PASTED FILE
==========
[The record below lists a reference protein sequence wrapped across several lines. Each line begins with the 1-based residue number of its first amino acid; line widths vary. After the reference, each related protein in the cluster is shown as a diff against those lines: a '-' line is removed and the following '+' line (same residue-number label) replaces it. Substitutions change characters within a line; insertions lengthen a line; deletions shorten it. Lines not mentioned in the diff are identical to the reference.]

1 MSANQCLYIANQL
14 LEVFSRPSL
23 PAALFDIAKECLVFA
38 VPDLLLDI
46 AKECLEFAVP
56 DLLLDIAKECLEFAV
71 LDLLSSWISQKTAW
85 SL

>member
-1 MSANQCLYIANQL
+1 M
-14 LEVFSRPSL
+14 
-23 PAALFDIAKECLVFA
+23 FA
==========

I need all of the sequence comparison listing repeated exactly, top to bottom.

[The record below lists a reference protein sequence wrapped across several lines. Each line begins with the 1-based residue number of its first amino acid; line widths vary. After the reference, each related protein in the cluster is shown as a diff against those lines: a '-' line is removed and the following '+' line (same residue-number label) replaces it. Substitutions change characters within a line; insertions lengthen a line; deletions shorten it. Lines not mentioned in the diff are identical to the reference.]

1 MSANQCLYIANQL
14 LEVFSRPSL
23 PAALFDIAKECLVFA
38 VPDLLLDI
46 AKECLEFAVP
56 DLLLDIAKECLEFAV
71 LDLLSSWISQKTAW
85 SL

>member
-1 MSANQCLYIANQL
+1 M
-14 LEVFSRPSL
+14 
-23 PAALFDIAKECLVFA
+23 FA